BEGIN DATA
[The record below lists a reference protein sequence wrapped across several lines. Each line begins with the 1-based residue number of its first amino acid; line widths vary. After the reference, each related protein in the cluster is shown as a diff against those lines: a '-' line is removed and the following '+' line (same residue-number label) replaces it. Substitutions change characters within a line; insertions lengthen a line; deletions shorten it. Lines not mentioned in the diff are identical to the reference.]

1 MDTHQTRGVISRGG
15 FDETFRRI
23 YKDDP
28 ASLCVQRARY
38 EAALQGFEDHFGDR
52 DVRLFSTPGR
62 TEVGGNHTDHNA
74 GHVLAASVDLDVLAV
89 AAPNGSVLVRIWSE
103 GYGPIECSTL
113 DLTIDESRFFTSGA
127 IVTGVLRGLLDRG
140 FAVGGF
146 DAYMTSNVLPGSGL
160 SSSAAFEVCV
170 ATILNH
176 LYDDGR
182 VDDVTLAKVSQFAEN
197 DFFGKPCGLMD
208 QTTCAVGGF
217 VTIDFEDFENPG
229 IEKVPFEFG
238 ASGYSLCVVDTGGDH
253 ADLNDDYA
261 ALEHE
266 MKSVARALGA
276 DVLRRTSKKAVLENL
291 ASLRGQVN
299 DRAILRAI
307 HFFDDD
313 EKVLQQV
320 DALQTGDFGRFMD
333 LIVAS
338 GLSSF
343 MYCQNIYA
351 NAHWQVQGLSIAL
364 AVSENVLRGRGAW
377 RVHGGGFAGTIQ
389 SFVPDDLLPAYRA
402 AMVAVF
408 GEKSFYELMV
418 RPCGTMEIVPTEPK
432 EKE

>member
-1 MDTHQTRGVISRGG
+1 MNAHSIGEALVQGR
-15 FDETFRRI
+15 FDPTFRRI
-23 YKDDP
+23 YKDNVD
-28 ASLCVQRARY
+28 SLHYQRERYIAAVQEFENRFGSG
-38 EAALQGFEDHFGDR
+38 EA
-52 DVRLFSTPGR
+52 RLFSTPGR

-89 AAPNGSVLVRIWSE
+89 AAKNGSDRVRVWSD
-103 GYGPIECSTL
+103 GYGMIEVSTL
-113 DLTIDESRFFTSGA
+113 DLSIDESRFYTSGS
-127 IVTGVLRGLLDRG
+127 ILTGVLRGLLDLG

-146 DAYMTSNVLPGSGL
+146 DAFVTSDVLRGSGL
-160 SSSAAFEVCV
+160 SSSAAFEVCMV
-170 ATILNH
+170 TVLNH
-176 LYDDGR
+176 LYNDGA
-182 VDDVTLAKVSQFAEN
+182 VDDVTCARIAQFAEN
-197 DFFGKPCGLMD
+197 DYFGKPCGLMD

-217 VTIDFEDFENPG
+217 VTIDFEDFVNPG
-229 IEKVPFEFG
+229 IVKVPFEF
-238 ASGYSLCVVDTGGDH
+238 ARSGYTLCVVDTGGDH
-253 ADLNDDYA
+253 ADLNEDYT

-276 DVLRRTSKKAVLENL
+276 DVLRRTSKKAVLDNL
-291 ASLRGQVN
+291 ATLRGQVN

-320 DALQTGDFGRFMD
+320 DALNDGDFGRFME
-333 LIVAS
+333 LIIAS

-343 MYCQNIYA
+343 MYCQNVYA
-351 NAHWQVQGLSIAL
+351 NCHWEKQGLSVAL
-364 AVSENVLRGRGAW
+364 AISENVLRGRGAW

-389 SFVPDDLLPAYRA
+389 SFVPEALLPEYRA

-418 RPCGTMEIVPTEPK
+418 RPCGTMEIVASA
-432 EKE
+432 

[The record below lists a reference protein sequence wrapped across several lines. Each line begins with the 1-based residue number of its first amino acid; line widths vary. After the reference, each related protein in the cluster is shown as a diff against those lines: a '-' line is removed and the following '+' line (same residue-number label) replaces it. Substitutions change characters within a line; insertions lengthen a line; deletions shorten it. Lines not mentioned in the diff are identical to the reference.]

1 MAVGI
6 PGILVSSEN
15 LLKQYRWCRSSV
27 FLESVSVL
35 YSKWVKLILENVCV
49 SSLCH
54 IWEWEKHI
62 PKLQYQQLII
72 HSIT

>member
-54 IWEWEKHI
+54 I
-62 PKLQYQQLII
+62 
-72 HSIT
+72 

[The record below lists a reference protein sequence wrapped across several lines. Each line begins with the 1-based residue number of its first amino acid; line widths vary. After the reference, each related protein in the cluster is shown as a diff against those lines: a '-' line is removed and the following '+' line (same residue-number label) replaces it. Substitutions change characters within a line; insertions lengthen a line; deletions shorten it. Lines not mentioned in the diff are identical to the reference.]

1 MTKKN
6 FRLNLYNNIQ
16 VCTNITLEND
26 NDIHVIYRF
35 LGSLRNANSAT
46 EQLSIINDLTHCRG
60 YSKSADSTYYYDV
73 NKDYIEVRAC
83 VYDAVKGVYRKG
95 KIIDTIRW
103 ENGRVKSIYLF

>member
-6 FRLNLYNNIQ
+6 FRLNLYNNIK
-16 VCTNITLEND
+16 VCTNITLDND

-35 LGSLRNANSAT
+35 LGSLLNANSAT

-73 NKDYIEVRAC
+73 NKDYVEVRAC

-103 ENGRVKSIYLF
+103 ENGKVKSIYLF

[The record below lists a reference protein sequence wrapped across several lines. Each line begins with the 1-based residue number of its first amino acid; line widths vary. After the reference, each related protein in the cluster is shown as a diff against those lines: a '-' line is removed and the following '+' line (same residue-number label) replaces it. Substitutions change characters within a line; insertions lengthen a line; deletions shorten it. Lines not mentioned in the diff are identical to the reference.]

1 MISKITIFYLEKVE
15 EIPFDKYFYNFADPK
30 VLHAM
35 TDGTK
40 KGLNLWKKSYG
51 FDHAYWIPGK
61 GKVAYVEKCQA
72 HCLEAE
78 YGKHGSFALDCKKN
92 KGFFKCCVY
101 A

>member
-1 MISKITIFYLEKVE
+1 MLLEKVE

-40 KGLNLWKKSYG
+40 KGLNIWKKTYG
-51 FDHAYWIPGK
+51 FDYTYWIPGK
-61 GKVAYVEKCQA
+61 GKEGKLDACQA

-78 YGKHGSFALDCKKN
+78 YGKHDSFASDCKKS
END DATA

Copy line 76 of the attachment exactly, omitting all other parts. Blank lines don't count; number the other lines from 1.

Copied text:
-197 DFFGKPCGLMD